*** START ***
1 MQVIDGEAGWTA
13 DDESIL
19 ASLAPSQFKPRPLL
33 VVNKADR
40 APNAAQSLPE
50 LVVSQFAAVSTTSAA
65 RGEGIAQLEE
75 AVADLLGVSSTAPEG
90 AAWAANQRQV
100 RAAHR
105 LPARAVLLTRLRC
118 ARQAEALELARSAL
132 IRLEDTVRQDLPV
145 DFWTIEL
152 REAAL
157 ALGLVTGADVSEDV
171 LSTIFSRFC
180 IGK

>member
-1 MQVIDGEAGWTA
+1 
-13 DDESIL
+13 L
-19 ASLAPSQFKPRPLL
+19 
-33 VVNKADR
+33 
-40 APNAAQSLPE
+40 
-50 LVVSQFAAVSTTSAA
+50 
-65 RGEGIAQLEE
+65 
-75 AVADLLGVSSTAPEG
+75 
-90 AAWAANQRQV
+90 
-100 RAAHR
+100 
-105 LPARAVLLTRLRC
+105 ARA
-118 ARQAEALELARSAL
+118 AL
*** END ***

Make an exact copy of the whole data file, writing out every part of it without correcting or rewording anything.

1 MQVIDGEAGWTA
13 DDESIL
19 ASLAPSQFKPRPLL
33 VVNKADR
40 APNAAQSLPE
50 LVVSQFAAVSTTSAA
65 RGEGIAQLEE
75 AVADLLGVSSTAPEG
90 AAWAANQRQV
100 RAAHR
105 LPARAVLLTRLRC
118 ARQAEALELARSAL
132 IRLEDTVRQDLPV
145 DFWTIEL
152 REAAL
157 ALGLVTGADVSEDV
171 LSTIFSRFC
180 IGK

>member
-1 MQVIDGEAGWTA
+1 
-13 DDESIL
+13 L
-19 ASLAPSQFKPRPLL
+19 
-33 VVNKADR
+33 
-40 APNAAQSLPE
+40 
-50 LVVSQFAAVSTTSAA
+50 
-65 RGEGIAQLEE
+65 
-75 AVADLLGVSSTAPEG
+75 
-90 AAWAANQRQV
+90 
-100 RAAHR
+100 
-105 LPARAVLLTRLRC
+105 ARA
-118 ARQAEALELARSAL
+118 AL